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I am confused how Fortran handle the situation if the index for calling a matrix is actually out of its supposed range.

Here is a simple code to illustrate the problem:

PROGRAM test_matrix_out

USE mod_writearray

INTEGER :: i,j,m,n
REAL    :: k
REAL, Dimension(:,:),ALLOCATABLE :: A

m = 3
n = 4

k = 1

DO i=1,m
    DO j=1,n

CALL writearray(A)
WRITE(*,*) A(1,:)
WRITE(*,*) A(2,:)
WRITE(*,*) A(0,:)
WRITE(*,*) A(4,:)
WRITE(*,*) A(5,:)
WRITE(*,*) A(100,:)
WRITE(*,*) A(:,1)
WRITE(*,*) A(:,2)
WRITE(*,*) A(:,0)
WRITE(*,*) A(:,4)
WRITE(*,*) A(:,5)
WRITE(*,*) A(:,100)


END PROGRAM test_matrix_out

It gives me the following result:

   1.000000       2.000000       3.000000       4.000000

   5.000000       6.000000       7.000000       8.000000

  0.0000000E+00   9.000000       10.00000       11.00000

   2.000000       3.000000       4.000000      0.0000000E+00

   6.000000       7.000000       8.000000      0.0000000E+00

  0.0000000E+00  0.0000000E+00  0.0000000E+00  0.0000000E+00

   1.000000       5.000000       9.000000

   2.000000       6.000000       10.00000

 -1.0097448E-28  8.9776148E-39  0.0000000E+00

   4.000000       8.000000       12.00000

  0.0000000E+00  0.0000000E+00  0.0000000E+00

 -3.3631163E-44  1.4293244E-43  0.0000000E+00

Can anyone tell me how it happens? Thanks,

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2 Answers 2

up vote 5 down vote accepted

When you write A(i,j) the compiler calculates the address of of that memory location. See, for example, http://en.wikipedia.org/wiki/Array_data_structure#Multidimensional_arrays. The compiler normally doesn't determine whether this is a legal address according to the rules of the language. Using indices past the dimensions is illegal. It is the responsibility of the programmer not to do this. One of the advantages of Fortran is the ability to add run-time checks for this mistake. The conventional lore is that run-time subscript checking is expensive but I when I have tested I have frequently found the runtime cost to be negligible and sometimes leave it on in production versions of programs.

If you are reading memory the likely consequence of an index mistake will be to obtain a wrong value, unless the memory location is so far off that it is outside the memory belonging to the program, which will create a fault. If you are writing to memory you will corrupt memory elsewhere in the array, belonging to some other variable, or belonging to an internal data structure of the program. See what kind of problems can lack of deallocation cause? for an example question where an index error caused runtime problems with a program.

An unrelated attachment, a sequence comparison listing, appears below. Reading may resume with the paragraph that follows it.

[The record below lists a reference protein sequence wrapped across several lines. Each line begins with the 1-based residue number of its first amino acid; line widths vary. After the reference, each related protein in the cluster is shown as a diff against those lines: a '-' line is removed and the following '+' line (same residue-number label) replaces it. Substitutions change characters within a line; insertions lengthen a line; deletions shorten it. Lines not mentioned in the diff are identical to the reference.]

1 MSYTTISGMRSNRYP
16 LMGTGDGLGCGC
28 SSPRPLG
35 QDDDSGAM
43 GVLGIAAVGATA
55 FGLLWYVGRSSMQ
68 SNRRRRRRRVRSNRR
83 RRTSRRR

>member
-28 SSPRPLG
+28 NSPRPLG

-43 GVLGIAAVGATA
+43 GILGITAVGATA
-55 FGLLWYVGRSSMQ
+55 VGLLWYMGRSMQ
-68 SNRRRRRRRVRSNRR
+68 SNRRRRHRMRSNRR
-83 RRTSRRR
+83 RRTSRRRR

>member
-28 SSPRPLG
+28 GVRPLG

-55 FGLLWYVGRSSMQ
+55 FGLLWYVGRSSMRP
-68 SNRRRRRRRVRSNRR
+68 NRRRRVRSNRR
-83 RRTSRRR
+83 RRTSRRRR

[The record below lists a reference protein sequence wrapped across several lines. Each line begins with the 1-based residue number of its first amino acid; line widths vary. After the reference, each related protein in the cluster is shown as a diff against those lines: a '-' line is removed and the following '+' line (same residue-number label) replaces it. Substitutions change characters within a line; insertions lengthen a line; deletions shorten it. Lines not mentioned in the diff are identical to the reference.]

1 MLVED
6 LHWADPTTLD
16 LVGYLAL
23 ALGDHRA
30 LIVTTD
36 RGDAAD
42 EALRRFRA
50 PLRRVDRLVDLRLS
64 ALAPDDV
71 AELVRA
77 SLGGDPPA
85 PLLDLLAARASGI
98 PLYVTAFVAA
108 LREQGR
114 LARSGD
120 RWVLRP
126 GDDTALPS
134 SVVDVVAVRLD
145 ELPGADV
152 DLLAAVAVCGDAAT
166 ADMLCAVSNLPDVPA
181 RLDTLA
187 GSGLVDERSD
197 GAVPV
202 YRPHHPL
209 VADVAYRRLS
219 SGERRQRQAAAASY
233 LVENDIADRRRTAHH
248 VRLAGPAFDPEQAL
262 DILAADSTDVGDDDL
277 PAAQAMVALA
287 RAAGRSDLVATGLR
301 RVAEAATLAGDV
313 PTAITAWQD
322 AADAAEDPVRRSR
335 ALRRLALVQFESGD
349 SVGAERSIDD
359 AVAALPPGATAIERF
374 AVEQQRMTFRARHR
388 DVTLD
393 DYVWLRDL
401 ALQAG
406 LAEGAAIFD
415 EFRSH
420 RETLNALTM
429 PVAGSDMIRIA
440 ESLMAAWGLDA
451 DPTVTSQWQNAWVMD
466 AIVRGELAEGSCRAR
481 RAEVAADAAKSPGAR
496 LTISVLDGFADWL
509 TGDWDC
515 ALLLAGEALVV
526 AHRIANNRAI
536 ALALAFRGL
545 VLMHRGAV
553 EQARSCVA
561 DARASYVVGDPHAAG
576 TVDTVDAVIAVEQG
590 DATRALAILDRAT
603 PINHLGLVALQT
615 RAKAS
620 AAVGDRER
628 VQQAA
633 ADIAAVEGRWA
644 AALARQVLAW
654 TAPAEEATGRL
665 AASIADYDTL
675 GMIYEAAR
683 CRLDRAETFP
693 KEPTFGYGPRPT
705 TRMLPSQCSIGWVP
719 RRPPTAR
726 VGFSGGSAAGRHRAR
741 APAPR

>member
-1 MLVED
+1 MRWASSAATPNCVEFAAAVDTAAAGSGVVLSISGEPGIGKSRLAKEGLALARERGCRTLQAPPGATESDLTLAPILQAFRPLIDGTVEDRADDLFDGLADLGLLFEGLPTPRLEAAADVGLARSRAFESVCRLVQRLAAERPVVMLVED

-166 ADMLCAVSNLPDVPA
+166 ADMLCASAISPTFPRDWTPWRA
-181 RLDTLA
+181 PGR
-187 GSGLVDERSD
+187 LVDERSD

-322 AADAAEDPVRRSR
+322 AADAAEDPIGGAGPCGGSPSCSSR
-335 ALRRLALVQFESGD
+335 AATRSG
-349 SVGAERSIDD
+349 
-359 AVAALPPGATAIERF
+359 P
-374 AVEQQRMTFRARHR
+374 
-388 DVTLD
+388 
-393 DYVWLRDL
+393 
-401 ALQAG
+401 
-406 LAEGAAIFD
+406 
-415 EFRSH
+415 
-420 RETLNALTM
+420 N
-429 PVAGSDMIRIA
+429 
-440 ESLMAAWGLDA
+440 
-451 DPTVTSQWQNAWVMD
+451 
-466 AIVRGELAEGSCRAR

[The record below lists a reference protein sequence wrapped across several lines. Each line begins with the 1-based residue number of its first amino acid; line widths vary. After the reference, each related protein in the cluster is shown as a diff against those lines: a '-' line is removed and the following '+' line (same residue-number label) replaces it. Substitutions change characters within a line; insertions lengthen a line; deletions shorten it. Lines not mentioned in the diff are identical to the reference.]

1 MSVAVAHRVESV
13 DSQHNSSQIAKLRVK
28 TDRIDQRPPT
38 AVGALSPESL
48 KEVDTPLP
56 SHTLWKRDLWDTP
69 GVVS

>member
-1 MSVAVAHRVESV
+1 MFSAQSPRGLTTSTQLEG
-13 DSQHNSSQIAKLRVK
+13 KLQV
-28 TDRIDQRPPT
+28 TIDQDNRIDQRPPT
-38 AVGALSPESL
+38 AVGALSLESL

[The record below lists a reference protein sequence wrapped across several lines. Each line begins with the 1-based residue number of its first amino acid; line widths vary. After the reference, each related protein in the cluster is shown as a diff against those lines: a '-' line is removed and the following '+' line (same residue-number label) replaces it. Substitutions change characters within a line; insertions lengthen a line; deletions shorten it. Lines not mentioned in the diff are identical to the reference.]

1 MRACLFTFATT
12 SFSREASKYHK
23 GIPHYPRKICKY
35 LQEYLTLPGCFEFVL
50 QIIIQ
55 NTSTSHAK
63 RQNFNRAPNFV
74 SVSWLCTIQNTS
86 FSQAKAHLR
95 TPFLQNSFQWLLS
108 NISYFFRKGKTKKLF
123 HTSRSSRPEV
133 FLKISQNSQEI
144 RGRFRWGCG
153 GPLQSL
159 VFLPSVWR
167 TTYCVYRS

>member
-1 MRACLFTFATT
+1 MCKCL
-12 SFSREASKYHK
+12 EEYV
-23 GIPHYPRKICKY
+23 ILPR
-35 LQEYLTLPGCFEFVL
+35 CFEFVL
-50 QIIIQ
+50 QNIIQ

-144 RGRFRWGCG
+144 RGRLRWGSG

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What you are seeing is that the compiler you use to compile the program is not checking whether the arrays get out of bounds at run-time. So, depending on the compiler and machine, anything goes. At times, array elements that are not explicitly allocated in memory are possible to be referenced, which is what happens in your example. In this case, the value of the element that is out of bounds is whatever value is sitting at that memory address at program run-time. If the memory address requested does not exist or cannot be accessed, the program will fail with a segmentation fault.

I was just looking at the draft of the current Fortran standard, and I could not find any statement about whether accessing array elements out of bounds is a defined behaviour. In order to avoid these issues, compile your program with -C (check bounds) flag. If possible, the program will let you know which element of which array went out of bounds. Use -C during development, but not in production, because it slows down the code tremendously.

Also, for future reference, when asking questions of this kind (e.g. why my program outputs this?), it is best to include information about the compiler being used (with version number) and target architecture.

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Accessing array elements out of bounds is not allowed by the standard, but not required to be checked ftp.nag.co.uk/sc22wg5/N1901-N1950/N1915.pdf (good reading also for Lagrange) –  Vladimir F Jul 19 '12 at 7:53
Thank you very much guys! Very useful comments! –  L.J Jul 19 '12 at 12:14
@VladimirF Thanks! Good to know. –  IRO-bot Jul 19 '12 at 14:28

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